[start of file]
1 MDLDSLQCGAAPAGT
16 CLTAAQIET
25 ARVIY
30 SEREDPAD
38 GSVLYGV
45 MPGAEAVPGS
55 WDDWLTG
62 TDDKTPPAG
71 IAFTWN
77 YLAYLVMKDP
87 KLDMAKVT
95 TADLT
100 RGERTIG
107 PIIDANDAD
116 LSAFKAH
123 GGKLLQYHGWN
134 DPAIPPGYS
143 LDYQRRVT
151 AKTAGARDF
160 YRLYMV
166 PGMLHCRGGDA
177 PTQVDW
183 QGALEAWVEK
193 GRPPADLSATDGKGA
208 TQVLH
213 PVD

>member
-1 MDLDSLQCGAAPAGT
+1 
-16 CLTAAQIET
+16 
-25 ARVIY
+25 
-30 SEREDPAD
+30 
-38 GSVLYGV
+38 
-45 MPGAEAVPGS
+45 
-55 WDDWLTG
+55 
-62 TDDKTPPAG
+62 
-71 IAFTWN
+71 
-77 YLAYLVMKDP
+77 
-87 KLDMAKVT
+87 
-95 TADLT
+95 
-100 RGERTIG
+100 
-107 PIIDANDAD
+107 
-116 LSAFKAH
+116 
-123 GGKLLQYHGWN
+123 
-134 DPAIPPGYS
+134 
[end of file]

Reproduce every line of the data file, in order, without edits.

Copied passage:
1 MDLDSLQCGAAPAGT
16 CLTAAQIET
25 ARVIY
30 SEREDPAD
38 GSVLYGV
45 MPGAEAVPGS
55 WDDWLTG
62 TDDKTPPAG
71 IAFTWN
77 YLAYLVMKDP
87 KLDMAKVT
95 TADLT
100 RGERTIG
107 PIIDANDAD
116 LSAFKAH
123 GGKLLQYHGWN
134 DPAIPPGYS
143 LDYQRRVT
151 AKTAGARDF
160 YRLYMV
166 PGMLHCRGGDA
177 PTQVDW
183 QGALEAWVEK
193 GRPPADLSATDGKGA
208 TQVLH
213 PVD

>member
-1 MDLDSLQCGAAPAGT
+1 
-16 CLTAAQIET
+16 
-25 ARVIY
+25 
-30 SEREDPAD
+30 
-38 GSVLYGV
+38 
-45 MPGAEAVPGS
+45 
-55 WDDWLTG
+55 
-62 TDDKTPPAG
+62 
-71 IAFTWN
+71 
-77 YLAYLVMKDP
+77 
-87 KLDMAKVT
+87 
-95 TADLT
+95 
-100 RGERTIG
+100 
-107 PIIDANDAD
+107 
-116 LSAFKAH
+116 
-123 GGKLLQYHGWN
+123 
-134 DPAIPPGYS
+134 